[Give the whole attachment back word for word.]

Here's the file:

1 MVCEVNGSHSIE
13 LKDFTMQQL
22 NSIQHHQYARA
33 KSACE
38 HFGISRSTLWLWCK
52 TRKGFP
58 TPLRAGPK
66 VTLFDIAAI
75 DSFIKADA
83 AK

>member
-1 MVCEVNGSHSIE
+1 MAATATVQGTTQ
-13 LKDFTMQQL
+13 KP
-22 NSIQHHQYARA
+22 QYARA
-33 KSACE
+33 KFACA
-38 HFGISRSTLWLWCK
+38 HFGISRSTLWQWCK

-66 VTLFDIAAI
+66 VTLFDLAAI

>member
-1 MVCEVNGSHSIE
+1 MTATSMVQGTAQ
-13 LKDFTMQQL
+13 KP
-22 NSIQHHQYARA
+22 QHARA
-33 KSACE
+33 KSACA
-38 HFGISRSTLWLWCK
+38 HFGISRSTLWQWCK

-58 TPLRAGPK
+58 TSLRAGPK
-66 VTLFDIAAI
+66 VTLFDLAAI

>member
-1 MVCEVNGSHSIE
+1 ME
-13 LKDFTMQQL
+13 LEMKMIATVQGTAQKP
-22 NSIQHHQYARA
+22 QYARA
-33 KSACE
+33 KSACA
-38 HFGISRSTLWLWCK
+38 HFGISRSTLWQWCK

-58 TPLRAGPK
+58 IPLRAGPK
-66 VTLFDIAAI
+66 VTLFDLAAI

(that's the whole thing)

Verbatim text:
1 MVCEVNGSHSIE
13 LKDFTMQQL
22 NSIQHHQYARA
33 KSACE
38 HFGISRSTLWLWCK
52 TRKGFP
58 TPLRAGPK
66 VTLFDIAAI
75 DSFIKADA
83 AK

>member
-1 MVCEVNGSHSIE
+1 MAATATVQGTTQ
-13 LKDFTMQQL
+13 KP
-22 NSIQHHQYARA
+22 QYARA
-33 KSACE
+33 KFACA
-38 HFGISRSTLWLWCK
+38 HFGISRSTLWQWCK

-66 VTLFDIAAI
+66 VTLFDLAAI

>member
-1 MVCEVNGSHSIE
+1 MTATSMVQGTAQ
-13 LKDFTMQQL
+13 KP
-22 NSIQHHQYARA
+22 QHARA
-33 KSACE
+33 KSACA
-38 HFGISRSTLWLWCK
+38 HFGISRSTLWQWCK

-58 TPLRAGPK
+58 TSLRAGPK
-66 VTLFDIAAI
+66 VTLFDLAAI

>member
-1 MVCEVNGSHSIE
+1 ME
-13 LKDFTMQQL
+13 LEMKMIATVQGTAQKP
-22 NSIQHHQYARA
+22 QYARA
-33 KSACE
+33 KSACA
-38 HFGISRSTLWLWCK
+38 HFGISRSTLWQWCK

-58 TPLRAGPK
+58 IPLRAGPK
-66 VTLFDIAAI
+66 VTLFDLAAI